South Park Self

back in the same place ... this, to me, is, like, totally significant

Bother. If I hadn't used that particular DR & Quinch quote for the subject line of my last post, I could have used it for this one. Oh, well. As it turns out, DR & Quinch have a quote for everything.

You may have seen that BoingBoing link to the shooting gallery photographs: one Dutch woman has gone to a shooting gallery almost every year since 1936, and shot at a target which automatically takes a photograph of her. In these sequenced photos, united by the repeating image of her stance with the fairground rifle, you have her life from a teenager to a determined 88-year-old who still goes and takes her shot, year after year. On one level it's the most amazing catalogue of history: pre-war, the significant gap in photographs 1939-45, then post-war, through the fifties and sixties and seventies, with all the concomitant changes. The interesting thing is how the people around her change: all the kids' fashions in their 70s and 80s glory, and the shooting gallery surrounds gradually filling up with cheap plastic mass-produced junk. She doesn't change, much. She gets older, but apparently your style is fairly set by your younger days. Particularly, I suspect, if you're strong-minded enough to stick to this kind of tradition in the teeth of all odds.

On another level the sequence is fascinating because of its documentation of technology: early black-and-white photographs, gradually morphing into cheap, over-exposed colour, and then better colour, and around her people are caught more and more often raising cameras of their own. In the last decade onlookers have video cameras, suggesting not only the ubiquity of the technology, but, by inference, the development of media interconnectedness - after all these years the ritual has become notable enough that she has a fan club, her annual gesture has become the stuff of contemporary media sound-bytes.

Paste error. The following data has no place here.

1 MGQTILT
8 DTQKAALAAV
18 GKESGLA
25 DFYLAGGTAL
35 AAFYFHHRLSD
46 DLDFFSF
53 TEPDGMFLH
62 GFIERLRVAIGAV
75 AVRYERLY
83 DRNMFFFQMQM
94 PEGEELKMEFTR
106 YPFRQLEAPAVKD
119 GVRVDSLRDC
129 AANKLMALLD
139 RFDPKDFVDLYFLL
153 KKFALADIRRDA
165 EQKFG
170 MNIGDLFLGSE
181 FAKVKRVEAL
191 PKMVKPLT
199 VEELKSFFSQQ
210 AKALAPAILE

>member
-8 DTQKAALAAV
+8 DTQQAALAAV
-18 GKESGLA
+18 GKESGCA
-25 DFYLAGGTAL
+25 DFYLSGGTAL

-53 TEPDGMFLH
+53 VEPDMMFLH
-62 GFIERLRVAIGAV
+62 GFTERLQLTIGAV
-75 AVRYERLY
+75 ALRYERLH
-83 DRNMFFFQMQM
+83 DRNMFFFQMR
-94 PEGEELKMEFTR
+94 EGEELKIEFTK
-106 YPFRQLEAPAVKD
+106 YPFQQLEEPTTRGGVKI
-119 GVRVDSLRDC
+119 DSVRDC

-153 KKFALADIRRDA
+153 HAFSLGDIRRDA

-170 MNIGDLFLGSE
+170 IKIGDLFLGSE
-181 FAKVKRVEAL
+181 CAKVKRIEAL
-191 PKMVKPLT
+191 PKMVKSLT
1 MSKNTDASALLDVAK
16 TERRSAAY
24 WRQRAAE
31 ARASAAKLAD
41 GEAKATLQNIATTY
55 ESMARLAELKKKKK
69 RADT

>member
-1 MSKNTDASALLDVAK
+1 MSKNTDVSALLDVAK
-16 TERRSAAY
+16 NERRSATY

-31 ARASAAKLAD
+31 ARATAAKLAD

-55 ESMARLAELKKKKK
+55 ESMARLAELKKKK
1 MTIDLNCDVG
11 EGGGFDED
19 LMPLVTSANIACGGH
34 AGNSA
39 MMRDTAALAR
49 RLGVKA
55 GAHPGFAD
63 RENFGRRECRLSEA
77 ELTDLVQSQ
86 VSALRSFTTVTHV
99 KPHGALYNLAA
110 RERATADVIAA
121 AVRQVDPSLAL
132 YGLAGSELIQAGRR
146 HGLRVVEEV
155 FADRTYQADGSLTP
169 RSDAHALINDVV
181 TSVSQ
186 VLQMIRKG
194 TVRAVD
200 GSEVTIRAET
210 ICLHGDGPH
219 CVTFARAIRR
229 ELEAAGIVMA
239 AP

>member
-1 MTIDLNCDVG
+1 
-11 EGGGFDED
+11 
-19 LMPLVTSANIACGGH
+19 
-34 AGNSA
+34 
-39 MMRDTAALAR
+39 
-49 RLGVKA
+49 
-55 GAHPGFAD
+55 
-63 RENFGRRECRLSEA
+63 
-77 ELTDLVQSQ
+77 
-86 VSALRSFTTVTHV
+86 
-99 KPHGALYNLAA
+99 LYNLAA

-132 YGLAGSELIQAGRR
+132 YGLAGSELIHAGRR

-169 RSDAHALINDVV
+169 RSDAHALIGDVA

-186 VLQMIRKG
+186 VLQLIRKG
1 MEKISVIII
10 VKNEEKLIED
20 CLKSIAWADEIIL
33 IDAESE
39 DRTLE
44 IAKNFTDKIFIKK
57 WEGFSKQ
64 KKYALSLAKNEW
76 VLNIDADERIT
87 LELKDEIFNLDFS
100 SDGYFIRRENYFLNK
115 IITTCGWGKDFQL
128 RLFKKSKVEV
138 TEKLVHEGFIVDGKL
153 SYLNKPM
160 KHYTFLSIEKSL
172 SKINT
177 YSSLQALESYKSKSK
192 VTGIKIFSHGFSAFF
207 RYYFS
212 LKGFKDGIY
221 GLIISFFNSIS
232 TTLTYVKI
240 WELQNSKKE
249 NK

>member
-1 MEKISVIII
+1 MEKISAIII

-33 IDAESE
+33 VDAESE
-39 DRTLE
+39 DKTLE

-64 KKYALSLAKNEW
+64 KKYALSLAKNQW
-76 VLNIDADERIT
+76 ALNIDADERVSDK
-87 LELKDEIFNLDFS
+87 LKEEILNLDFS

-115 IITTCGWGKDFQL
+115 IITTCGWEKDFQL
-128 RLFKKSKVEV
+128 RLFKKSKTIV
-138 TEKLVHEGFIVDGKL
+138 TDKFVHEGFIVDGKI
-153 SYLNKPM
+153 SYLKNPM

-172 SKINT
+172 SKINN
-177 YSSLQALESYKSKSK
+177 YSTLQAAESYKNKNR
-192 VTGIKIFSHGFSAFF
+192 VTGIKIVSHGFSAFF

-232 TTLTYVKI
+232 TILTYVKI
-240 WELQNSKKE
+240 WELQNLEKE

On yet another level, I am floored by this on in fairly emotional terms - partly, I think, because her clothing and body-shape and general air of cussed determination remind me of my own grandmothers, who were both ladies of personality perfectly capable of sticking to their guns, if you'll forgive the awful pun, to this degree. But above all, this is a testament to continuity, to the possibility of return and permanence which reminds us how increasingly such an annual return becomes impossible in the bulk of modern lives, particularly ours in Africa. I could not have gone to the same place every year since I was sixteen to record a photograph. I'm unusual in that I could actually have gone to the same place since I was about nineteen, since I've been in Cape Town all that time, but it would have to be a fairly immoveable landmark. I can't think of any sideshow attraction which would have endured that long, through all the political and economic and cultural changes we have undergone. A lot of my friends and family couldn't have done it, either, they've been all over the world at one time or another. We are far more rootless these days, drifting between towns and continents at the drop of a hat; it's not only that one small fairground sideshow is unlikely to keep going, it's that we're unlikely to be there to patronise it.

So the whole thing segues quite neatly into the other BoingBoing link this morning, which was to Douglas Coupland's radical pessimist's guide to the next ten years: the two articles are fascinating read in conjunction. Our present already feels as though it shifts and changes faster than we can catch up with; the future, he says, is going to feel even faster than it does now. On some level this is exciting, but at the same time there's a sense of nostalgic regret for the kind of life where a woman can raise a toy rifle and take a picture in the same place as an annual tradition for over seventy years. Perhaps I'd find it dull, but there's a part of me which envies her her life, and her times.
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Great personal insight
(Anonymous)
I appreciate your thoughtful response to this simple yet remarkable sequence of photographs -- makes me see them in yet another light. Cheers!

Cheers,

Jim Casper, editor, Lens Culture
I was going to say something tairbly insightful, but you're covered it beautifully. :)